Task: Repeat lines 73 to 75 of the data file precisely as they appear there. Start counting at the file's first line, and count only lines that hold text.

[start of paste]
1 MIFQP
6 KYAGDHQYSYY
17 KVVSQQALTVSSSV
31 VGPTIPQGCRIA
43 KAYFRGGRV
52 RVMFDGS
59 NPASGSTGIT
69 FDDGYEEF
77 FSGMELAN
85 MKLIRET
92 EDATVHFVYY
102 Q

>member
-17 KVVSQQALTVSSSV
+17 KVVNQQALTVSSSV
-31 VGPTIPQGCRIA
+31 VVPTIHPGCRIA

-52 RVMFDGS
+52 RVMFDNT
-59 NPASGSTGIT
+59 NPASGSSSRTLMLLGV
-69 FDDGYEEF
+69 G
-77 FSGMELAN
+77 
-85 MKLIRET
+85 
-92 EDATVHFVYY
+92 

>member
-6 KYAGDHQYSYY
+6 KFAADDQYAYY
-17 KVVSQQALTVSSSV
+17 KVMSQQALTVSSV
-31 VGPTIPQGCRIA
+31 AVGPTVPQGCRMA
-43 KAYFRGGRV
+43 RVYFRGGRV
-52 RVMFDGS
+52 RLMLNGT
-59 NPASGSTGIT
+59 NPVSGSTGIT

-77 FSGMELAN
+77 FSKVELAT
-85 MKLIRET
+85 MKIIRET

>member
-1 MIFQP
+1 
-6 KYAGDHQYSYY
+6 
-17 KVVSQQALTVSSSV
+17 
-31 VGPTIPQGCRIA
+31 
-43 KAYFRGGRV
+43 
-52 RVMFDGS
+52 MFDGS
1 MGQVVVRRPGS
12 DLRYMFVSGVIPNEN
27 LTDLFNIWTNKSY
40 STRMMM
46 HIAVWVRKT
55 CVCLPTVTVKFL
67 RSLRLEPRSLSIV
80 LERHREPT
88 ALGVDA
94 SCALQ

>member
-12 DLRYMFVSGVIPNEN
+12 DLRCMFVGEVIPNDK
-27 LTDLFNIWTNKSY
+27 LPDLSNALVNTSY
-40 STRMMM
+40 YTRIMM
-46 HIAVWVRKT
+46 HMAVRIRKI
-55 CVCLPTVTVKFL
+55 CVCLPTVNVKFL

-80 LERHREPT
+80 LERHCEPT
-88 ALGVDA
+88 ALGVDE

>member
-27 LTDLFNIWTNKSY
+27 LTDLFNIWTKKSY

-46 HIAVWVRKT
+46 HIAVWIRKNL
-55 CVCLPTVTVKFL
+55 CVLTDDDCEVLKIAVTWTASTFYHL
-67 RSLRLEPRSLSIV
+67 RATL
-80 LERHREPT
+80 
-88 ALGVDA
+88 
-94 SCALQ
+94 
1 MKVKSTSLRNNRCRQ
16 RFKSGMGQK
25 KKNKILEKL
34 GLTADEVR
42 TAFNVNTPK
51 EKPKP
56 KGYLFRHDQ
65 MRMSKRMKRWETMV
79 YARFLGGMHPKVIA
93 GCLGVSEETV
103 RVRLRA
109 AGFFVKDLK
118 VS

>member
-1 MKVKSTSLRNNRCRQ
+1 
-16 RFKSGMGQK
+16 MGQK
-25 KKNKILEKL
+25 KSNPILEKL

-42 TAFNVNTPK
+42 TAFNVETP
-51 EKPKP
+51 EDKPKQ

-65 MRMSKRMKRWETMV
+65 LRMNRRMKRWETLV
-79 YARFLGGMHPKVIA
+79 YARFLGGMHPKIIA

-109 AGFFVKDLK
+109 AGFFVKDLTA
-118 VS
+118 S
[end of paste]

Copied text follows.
-27 LTDLFNIWTNKSY
+27 LPDLSNALVNTSY
-40 STRMMM